The New South Neighborhoods: Fourth Ward
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by Dr. Dan L. Morrill and Nancy B. Thomas
Fourth Ward is nothing less than a miracle. When it was created in the mid-1800's, Fourth Ward was a political unit, not a neighborhood. As New South Charlotte began to blossom in the late 1800's, however, this district in the northwest quadrant of the old city began to fill up. Many of the newcomers were Yankees, like John Newcomb, who came to Charlotte in 1879 and built the Berryhill House at the corner of Ninth and Pine in 1884. Another sojourner from the North who decided to settle here was Vinton Liddell. A manufacturer of textile machinery, he sold his Fourth Ward home to S.S. McNinch, Mayor of Charlotte, in 1907. The Liddell-McNinch House still stands in all its Victorian splendor at 511 N. Church St. Built in the early 1890's, this Queen Anne and Shingle style home is listed in the National Register of Historic Places.
"Our message is getting out. People from neighborhoods have been here and found out you can live comfortably in downtown Charlotte." -- Robin Cochran
The Berryhill House
Fourth Ward is the only pre-streetcar and pre-automobile neighborhood that retains several of its original structures. That's why the old houses are long and narrow. That's why residences, factories, stores and churches are jammed in together. When Fourth Ward began to take shape, walking, not riding, was the way you got around. No expressways or stop lights in those days. First Presbyterian Church was built in the 1850's to serve a walk-in congregation. The same was true for St. Peter's Episcopal Church, erected in the 1890's.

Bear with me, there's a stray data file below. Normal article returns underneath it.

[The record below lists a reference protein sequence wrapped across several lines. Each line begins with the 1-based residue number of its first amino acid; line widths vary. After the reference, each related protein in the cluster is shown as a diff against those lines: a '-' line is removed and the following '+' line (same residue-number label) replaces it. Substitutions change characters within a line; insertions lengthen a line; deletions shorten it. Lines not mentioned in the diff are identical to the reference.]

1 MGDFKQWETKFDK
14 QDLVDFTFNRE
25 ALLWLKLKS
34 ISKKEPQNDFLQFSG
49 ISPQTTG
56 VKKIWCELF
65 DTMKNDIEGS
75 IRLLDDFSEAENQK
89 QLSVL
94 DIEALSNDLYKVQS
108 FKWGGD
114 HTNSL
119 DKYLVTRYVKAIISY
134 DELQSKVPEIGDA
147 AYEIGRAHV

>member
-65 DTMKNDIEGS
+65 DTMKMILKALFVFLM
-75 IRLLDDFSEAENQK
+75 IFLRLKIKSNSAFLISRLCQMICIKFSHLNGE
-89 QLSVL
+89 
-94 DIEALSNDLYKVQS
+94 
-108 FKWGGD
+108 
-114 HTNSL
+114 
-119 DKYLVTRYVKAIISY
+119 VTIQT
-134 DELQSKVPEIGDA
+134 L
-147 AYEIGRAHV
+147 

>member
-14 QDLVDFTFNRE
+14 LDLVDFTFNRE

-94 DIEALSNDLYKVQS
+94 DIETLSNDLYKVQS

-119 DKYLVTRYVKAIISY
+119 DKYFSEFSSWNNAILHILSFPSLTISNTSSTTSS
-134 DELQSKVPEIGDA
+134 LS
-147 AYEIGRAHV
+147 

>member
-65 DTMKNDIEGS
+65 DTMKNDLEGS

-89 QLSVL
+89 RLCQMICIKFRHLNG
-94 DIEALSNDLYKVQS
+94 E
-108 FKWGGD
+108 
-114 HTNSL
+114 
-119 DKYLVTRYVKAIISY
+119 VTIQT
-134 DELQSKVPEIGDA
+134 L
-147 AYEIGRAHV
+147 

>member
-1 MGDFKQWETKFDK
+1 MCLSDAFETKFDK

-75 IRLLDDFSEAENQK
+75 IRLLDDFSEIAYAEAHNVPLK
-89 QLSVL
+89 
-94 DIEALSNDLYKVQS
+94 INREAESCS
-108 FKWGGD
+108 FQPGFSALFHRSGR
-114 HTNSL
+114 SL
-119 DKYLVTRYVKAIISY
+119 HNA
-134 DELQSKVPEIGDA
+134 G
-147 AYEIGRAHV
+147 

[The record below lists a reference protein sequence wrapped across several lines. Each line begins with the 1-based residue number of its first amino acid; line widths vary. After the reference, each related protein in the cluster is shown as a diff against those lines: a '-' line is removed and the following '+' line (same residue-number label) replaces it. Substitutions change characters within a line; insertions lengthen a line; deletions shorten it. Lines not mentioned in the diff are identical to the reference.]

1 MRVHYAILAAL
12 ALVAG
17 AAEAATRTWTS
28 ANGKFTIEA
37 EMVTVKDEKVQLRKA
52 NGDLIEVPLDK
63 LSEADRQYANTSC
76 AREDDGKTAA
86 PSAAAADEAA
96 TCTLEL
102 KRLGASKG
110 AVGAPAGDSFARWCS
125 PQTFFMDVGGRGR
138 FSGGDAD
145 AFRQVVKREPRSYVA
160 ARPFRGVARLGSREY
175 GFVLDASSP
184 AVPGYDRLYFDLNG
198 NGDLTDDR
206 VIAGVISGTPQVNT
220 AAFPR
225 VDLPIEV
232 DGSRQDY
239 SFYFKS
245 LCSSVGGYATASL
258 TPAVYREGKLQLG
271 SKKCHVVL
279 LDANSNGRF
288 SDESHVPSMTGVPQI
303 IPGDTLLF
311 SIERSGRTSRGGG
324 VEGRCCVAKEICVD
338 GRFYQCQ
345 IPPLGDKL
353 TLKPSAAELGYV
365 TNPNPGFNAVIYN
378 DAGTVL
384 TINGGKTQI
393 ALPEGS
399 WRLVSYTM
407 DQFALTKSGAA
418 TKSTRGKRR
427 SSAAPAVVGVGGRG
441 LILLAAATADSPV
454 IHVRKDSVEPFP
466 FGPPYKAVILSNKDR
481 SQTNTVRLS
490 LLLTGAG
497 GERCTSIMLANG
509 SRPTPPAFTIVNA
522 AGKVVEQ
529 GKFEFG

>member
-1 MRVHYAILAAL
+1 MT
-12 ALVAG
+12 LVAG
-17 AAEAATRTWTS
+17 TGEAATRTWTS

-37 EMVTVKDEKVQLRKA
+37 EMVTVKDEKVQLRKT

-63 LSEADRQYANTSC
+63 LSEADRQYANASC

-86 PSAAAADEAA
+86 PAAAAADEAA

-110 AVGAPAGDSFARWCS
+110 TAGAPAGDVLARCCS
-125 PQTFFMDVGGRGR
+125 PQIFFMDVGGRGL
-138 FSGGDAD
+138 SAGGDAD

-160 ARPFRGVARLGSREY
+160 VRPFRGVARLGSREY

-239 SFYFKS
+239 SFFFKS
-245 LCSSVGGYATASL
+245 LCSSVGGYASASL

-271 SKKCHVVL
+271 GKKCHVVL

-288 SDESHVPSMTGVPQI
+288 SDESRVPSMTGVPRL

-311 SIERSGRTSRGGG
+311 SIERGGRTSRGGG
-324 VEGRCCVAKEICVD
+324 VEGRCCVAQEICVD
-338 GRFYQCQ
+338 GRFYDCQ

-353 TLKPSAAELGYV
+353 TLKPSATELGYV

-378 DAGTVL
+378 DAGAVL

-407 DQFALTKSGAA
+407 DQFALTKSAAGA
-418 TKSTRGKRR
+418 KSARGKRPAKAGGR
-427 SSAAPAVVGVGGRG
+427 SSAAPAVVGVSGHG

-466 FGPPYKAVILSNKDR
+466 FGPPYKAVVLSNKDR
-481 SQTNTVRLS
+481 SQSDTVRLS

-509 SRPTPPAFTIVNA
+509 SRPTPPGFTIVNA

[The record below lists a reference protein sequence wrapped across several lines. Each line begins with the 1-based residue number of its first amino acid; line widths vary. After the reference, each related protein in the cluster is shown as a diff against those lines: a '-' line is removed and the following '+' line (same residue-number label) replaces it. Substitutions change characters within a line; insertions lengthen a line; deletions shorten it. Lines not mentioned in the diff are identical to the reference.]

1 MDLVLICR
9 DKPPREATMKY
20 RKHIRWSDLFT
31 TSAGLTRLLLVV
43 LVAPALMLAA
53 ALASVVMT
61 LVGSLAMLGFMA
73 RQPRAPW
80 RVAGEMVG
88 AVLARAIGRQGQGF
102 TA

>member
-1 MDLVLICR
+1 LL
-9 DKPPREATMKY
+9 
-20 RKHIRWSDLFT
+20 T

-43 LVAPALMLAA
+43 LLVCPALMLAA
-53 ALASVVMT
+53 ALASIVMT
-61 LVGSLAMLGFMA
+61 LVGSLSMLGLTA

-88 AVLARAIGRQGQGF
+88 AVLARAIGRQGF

A visitor to Fourth Ward in the 1890's would have seen front yards filled with flowers and surrounded by ornate metal fences to assure privacy. He would have heard the hum of the Charlotte Cotton Mill, Charlotte's first, at the corner of Fifth and Graham. He would have witnessed the comings and goings at the Berryhill Store. Earnest Wiley Berryhill, John Newcomb's son-in-law, bought the store building in 1907 and operated it until his death in 1931. It was the commercial, social and political centerpiece of the community. The citizens of Fourth Ward went there to spin their yarns, to buy their groceries and to vote for their representative on the Charlotte Board of Aldermmen. Yes, Charlotte had district representation at the turn of the century.
The Crowell-Berryhill Store
The first three decades of the twentieth century were kind to Fourth Ward. St. Peter's Hospital, the oldest in Charlotte, was expanded in 1907 and 1922. The North Carolina Medical College dedicated its building at Poplar and Sixth in October 1907, making Fourth Ward the medical center of the community. The Poplar Apartments, an elegant edifice built in 1929 by the J.A. Jones Construction Company, graced the northern end of the neighborhood. But the Depression and its aftermath wrought havoc in the once-proud region. During the 1950's and 1960's, when cheap gasoline held sway, everyone tried to move to the suburbs where they could experience the joys and agonies of a large lawn. Of course, Fourth Ward lost its spit and polish. But has that ever changed. Beginning in the mid-1970's, a group of dedicated individuals and institutions began making Fourth Ward a crowning jewel of the center city again. Fourth Ward is back. It's nothing less than a miracle.